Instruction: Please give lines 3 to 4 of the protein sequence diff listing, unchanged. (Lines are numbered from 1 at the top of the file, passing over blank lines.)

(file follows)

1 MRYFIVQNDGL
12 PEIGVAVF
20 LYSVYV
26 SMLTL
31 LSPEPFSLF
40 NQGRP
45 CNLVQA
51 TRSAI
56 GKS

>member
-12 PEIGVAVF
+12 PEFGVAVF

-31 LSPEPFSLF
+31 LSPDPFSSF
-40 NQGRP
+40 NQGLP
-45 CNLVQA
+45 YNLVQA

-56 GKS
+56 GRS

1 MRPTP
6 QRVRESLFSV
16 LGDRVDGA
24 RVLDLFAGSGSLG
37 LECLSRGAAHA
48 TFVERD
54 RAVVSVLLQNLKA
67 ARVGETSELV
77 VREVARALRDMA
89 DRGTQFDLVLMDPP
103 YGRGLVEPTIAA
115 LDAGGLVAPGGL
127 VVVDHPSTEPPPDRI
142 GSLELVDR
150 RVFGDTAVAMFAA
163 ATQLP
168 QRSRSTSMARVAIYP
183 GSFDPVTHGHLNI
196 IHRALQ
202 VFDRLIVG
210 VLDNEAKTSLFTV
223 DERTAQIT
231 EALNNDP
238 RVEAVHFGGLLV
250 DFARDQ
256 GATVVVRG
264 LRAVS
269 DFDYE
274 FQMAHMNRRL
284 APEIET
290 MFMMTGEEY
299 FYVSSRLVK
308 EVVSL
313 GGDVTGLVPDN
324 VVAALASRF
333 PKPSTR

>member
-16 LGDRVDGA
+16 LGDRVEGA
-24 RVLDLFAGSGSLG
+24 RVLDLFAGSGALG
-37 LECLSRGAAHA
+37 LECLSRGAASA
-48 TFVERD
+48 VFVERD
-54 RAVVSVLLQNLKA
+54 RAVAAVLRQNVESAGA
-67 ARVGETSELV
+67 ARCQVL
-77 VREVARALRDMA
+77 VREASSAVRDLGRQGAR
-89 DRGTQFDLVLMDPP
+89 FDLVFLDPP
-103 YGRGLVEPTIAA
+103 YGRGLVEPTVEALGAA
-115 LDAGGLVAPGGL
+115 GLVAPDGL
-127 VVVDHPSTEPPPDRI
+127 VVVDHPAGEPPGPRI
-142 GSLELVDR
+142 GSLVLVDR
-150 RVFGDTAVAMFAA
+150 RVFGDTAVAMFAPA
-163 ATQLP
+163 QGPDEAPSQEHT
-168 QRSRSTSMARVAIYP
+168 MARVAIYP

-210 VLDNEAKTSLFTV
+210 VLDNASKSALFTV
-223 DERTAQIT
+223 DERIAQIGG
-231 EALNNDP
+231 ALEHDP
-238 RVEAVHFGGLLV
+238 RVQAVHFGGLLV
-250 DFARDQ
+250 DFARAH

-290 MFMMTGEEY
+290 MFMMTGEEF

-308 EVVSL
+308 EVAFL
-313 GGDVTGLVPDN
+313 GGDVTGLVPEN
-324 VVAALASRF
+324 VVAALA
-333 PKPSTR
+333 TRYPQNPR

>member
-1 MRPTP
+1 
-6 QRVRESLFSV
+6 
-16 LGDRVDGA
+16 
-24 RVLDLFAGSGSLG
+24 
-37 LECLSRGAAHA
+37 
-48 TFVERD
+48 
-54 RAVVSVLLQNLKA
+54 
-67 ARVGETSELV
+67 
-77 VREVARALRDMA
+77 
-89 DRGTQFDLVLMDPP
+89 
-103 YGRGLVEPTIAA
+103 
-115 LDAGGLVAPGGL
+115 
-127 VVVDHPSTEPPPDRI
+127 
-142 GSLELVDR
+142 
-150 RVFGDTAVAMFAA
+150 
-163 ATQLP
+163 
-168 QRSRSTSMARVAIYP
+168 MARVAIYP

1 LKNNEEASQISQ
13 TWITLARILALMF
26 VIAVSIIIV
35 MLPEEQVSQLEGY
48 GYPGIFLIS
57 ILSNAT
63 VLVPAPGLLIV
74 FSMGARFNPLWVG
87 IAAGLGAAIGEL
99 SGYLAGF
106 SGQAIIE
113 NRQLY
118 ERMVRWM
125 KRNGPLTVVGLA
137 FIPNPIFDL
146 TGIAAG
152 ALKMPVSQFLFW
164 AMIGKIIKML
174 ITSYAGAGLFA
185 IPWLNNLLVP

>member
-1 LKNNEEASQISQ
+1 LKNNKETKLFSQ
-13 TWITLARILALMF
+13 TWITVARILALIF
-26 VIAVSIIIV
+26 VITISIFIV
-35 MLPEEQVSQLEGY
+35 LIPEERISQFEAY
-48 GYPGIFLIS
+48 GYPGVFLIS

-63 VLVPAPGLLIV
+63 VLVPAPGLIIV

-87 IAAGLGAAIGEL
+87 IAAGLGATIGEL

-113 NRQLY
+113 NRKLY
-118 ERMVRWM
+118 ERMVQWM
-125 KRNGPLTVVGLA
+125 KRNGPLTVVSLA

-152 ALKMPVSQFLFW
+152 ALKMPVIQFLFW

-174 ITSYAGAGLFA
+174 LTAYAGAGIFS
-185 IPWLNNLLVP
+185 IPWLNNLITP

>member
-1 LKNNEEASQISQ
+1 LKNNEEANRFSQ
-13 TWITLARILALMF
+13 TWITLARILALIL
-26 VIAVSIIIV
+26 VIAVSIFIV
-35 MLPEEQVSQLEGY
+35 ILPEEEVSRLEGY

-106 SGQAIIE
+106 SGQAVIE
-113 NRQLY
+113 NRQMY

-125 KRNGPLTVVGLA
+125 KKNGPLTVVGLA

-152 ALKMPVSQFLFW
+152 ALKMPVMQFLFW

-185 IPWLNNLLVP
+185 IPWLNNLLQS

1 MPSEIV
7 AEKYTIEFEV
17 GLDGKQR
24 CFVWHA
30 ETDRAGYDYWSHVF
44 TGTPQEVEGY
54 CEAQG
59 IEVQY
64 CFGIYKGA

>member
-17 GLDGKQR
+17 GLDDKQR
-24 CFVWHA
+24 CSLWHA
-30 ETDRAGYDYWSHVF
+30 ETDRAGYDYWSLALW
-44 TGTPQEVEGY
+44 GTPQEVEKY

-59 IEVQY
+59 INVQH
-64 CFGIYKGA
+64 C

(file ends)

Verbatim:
20 LYSVYV
26 SMLTL